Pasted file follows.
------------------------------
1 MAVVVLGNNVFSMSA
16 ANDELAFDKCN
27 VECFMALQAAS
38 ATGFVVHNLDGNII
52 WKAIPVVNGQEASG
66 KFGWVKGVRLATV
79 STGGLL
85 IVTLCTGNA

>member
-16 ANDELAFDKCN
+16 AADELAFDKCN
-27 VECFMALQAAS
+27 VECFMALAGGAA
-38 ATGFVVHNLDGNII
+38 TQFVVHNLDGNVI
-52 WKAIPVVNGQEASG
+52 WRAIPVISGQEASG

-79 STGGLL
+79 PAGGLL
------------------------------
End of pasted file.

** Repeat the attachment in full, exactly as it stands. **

1 MAVVVLGNNVFSMSA
16 ANDELAFDKCN
27 VECFMALQAAS
38 ATGFVVHNLDGNII
52 WKAIPVVNGQEASG
66 KFGWVKGVRLATV
79 STGGLL
85 IVTLCTGNA

>member
-16 ANDELAFDKCN
+16 AADELAFDKCN
-27 VECFMALQAAS
+27 VECFMALAGGAA
-38 ATGFVVHNLDGNII
+38 TQFVVHNLDGNVI
-52 WKAIPVVNGQEASG
+52 WRAIPVISGQEASG

-79 STGGLL
+79 PAGGLL